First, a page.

These are technically the same dude.  On the top is Milton’s from Paradise Lost, in the center is Dante’s from Inferno, on the bottom: Will Ferell as the Devil.

Michael, Archangel of Mercy:

When the first iconography of him began to appear in the 4th century, Michael was an angel of healing.  Over time however, the angel began to be more commonly associated with being the warrior prince of heaven.  The guardian of the faith (patron saint protector of Judaism and military, to boot) and the one who defeated the Pearly gates from the onslaught of Lucifer, described as “defeating the dragon” (Satan is synonymous with the dragon btw).  The name Michael loosely translates to “he who is like God”.

He’s also the Guardian Saint of Ukraine

Uriel, Archangel of Repentance/Salvation

Uriel is generally considered the fourth most famous of the Archangels.  In order, the angels will usually be described: Michael, Gabriel, Raphael, and then Uriel.  The first four angels are typically meant to represent the cardinal directions, with Michael representing the East, Gabriel the North, Raphael the West, and Uriel representing the South  The name loosely translates to “light of God”, and he is classically represented as a stoic young man holding a flaming sword in one hand and a geyser of fire in the other.  In the scriptures, he is described as the one who guards the gates of Eden and the one who checked the doors in Egypt for lambs blood during Moses’ final plague (those doors that didn’t have it lost their firstborn son).

His other title is “He who watches over Thunder and Terror”

Mephistopholes, Gothe’s Demon.

Mephistopholes is one of the more recognized demons in pop culture, yet nobody knows the name.  He comes from the German story The Tragical History of the Life and Death of Doctor Faustus, which chronicles the life of a brilliant scholar named Johann Faust, who becomes dissatisfied with his life.  A demon appears before him (Mephistopholes) and offers him a life of pleasure and knowledge in trade for his soul (to his credit, Mephisto did warn Faust that it was a bad deal a couple times before offering).  When Faust strikes the bargain with him, he begins his new life of debauchery and learning, with Mephistopholes periodically appearing and re-upping Faust’s subscription whenever he wavers on his choice (at one point, when Faust begins to feel like he made a bad choice, Mephistopholes shows up and summons Helena of Troy from the depths, convincing Faust that he made a good choice.  Faust fathers a kid with her).  In the end, Faust ends up losing his soul to the devil/escaping his grasp to reach salvation depending on the story that is followed.  In actuality, Faust was a real person, an apt scholar, and an alchemist.  His death was likely from an alchemical explosion that mutilated his corpse enough that people thought a demon took what it was due from him.  After his death, he became a figure in German literature; culminating in the play by Gothe (Faust’s story was second in popularity and controversy only to Shakespeare.  There are accounts of devils actually appearing on stage during the productions and that actors and theater attendees would go insane from watching it).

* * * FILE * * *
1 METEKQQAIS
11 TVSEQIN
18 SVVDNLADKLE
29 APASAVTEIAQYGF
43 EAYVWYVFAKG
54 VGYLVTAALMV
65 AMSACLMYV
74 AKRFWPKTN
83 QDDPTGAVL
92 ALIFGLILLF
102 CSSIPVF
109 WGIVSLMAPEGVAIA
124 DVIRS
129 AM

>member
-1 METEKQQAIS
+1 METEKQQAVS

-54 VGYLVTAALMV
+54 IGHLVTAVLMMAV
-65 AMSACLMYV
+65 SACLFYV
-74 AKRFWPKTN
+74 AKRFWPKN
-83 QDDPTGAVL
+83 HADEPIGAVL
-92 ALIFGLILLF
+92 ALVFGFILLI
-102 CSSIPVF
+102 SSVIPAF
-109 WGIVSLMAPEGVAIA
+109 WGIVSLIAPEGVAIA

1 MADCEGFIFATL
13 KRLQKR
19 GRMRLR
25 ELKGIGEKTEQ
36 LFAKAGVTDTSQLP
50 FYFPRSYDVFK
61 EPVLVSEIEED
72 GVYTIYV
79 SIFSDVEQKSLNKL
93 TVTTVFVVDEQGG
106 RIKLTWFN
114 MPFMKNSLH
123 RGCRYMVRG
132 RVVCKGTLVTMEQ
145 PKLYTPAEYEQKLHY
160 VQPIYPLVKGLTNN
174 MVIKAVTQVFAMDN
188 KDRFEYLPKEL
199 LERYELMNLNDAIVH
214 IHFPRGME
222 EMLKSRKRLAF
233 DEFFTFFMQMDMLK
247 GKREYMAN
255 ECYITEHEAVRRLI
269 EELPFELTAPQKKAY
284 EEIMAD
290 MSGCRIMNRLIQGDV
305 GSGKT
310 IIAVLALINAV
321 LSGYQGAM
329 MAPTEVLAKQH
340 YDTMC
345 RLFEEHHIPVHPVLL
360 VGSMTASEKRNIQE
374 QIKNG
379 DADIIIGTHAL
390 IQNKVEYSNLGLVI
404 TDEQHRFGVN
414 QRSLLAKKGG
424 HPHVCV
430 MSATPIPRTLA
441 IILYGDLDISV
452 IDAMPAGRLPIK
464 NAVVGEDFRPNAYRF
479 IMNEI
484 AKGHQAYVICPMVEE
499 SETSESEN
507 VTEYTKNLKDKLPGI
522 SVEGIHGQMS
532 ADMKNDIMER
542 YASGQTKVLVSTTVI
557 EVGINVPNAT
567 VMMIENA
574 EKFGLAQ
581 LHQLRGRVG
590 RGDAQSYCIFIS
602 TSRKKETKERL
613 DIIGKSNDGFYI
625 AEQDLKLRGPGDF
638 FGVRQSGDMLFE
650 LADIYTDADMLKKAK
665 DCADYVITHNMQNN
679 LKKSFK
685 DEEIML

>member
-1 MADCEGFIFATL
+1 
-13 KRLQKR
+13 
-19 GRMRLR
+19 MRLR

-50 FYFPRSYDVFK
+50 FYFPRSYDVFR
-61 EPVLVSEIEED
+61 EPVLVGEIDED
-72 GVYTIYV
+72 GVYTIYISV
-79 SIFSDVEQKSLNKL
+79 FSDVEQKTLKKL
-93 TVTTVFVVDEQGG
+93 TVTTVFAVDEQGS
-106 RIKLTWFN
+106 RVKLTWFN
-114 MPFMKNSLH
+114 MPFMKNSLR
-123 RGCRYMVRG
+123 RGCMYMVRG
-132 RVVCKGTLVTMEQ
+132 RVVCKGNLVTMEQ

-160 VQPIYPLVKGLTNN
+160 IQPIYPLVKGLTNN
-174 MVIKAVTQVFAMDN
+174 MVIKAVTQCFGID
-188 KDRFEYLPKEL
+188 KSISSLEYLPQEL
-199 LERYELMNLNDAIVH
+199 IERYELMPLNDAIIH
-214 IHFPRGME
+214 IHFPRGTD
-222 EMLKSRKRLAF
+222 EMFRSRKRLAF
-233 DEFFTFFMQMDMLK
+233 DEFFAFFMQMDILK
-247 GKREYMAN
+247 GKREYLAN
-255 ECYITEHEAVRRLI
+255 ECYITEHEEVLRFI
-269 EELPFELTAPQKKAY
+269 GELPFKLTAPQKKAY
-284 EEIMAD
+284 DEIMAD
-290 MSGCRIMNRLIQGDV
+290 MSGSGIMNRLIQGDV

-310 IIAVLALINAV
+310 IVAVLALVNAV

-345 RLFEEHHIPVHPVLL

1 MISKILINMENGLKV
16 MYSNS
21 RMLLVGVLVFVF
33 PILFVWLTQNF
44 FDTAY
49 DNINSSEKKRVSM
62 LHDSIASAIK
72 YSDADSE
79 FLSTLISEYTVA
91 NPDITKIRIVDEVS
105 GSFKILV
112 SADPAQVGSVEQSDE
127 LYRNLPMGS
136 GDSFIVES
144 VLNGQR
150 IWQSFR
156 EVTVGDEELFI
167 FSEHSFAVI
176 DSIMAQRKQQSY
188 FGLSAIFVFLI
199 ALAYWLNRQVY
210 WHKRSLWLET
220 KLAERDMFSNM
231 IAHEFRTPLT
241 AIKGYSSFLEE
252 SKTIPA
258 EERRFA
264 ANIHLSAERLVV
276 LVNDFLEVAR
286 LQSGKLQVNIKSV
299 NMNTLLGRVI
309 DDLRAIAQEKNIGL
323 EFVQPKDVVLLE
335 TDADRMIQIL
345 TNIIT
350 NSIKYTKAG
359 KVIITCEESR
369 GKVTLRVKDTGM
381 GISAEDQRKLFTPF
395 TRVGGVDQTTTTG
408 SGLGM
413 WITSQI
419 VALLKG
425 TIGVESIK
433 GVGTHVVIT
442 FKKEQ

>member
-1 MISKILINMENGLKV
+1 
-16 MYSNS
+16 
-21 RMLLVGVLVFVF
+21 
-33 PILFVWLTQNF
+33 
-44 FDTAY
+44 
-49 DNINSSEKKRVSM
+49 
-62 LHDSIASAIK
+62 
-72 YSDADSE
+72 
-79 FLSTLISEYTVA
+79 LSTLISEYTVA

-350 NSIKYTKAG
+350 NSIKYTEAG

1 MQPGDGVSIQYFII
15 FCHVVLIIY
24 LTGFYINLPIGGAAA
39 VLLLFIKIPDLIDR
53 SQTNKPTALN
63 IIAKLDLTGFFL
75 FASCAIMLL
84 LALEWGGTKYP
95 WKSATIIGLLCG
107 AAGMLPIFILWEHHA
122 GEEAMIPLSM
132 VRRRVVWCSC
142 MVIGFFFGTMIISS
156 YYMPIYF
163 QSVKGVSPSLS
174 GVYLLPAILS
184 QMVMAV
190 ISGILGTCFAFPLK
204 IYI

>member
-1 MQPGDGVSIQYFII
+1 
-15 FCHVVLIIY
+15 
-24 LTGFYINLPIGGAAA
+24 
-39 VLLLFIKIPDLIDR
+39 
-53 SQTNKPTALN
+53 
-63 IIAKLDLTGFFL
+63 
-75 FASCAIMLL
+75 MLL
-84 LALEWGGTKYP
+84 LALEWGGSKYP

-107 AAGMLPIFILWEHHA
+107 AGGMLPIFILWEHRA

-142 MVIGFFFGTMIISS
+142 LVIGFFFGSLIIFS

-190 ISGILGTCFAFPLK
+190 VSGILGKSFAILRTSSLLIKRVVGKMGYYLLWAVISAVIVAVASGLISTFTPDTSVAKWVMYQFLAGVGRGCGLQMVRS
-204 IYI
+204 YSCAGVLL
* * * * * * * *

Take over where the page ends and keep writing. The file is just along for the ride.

This is where the oddly red colored devil came from.  Faust.